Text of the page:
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Restoring a 65-foot Wooden Vessel in Gig Harbor

October 30, 2012

Here’s a guest blog post from The Harbor History Museum in Gig Harbor:

The second phase of restoration for historic wooden vessel Shenandoah began in Gig Harbor last month. The 65-foot purse seiner was owned by Tony Janovich, who donated it to the Harbor History Museum in 2000, shortly after his retirement.

The Shenandoah was built in 1925 at the Skansie Ship Building Company in Gig Harbor for Pasco Dorotich, a pioneer Gig Harbor fishing boat owner and skipper. She was operated almost exclusively at the Salmon Banks in the San Juan Islands. She also made several trips to Alaska. Pasco’s son, John, took over operations in the 1930’s.

Tony Janovich purchased the Shenandoah from the Dorotich estate in 1967 and operated the vessel for the next 32 years. He made many improvements and additions during his ownership. Longtime local shipwright Hugh Denny did much of the the work on the project. New bulwarks were added by Henry Moller at the Skansie Shipyard a few years later.

In 2003, the Shenandoah was pulled from the water. During 2007 and 2008, stabilization of the interior and hull was completed through a Washington State Capital Projects Heritage Grant.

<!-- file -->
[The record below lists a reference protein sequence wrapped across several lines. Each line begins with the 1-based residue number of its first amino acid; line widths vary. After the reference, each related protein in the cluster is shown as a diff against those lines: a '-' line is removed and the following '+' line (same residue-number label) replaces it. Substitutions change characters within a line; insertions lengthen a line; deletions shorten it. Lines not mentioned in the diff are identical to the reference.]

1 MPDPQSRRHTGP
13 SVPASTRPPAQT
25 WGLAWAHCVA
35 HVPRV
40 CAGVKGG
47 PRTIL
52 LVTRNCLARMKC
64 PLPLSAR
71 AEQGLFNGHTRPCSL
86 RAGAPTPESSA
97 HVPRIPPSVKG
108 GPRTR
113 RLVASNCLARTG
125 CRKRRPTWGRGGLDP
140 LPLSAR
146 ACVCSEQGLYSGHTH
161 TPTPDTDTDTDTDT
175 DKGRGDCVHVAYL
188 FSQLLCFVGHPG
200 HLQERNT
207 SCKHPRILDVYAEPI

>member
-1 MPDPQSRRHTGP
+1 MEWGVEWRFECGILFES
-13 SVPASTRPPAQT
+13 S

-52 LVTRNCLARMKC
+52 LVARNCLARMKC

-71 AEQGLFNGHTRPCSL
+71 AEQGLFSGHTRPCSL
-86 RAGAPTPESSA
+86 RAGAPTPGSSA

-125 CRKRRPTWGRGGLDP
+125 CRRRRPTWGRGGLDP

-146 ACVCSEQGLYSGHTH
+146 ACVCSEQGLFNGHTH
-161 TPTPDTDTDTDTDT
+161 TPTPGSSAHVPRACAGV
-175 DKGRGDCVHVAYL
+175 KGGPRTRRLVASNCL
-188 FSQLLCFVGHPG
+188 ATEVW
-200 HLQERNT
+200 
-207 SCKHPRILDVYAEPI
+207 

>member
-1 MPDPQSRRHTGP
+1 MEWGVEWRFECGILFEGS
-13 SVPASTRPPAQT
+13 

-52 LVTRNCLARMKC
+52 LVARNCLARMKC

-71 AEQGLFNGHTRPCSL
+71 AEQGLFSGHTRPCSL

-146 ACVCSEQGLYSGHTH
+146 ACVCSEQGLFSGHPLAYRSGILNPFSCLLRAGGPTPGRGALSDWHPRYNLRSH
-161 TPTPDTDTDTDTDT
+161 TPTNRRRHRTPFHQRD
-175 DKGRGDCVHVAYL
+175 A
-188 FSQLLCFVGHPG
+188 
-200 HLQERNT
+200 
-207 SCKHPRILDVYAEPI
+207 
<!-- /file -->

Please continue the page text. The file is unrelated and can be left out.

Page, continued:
The Harbor History Museum received an additional heritage grant in 2009 to begin restoration. Phase one started October, 2011 and included fitting out the workshop; installing a staircase, boardwalk, safety rails, and scaffolding; training a volunteer crew in wooden boat building skills; removal of decking; replacing deck beams to the fish hold; addressing sistered framing; and creating deck access points.

The current phase began in October, 2012. Shipwright Nate Slater and a crew of volunteers and apprentices started to repair the aft deck and sections of the hull. The crew will repair the vessel with the same types of wood it was originally built with: Douglas fir, ironbark, white oak, and Alaskan cedar. They will also use traditional wooden boat building techniques under the leadership of Slater. The crew is currently working on the horseshoe (stern). Slater welcomes volunteers of all skill levels and experience to participate in this community project.

“This project is unique because normally on a restoration like this, the volunteers would be cleaning up, not doing work directly on the boat,” Slater said.

Along with the restoration, the museum is developing a variety of interactive activities in the Maritime Gallery that relate to the commercial fishing industry and wooden boat building. There are currently four hands-on activities in the gallery that tie together the Shenandoah, the history of the harbor, and the restoration. The interactive programming is funded by grants from the Institute of Museum and Library Services and Pierce County.

The Maritime Gallery is open to the public, and restoration work of the Shenandoah can be viewed Saturdays from 10am-1pm. The museum is located at 4121 Harborview Drive, Gig Harbor, Washington, 98332. For more information and updates on the restoration, volunteer opportunities, tours, and workshops, visit, or on Facebook at

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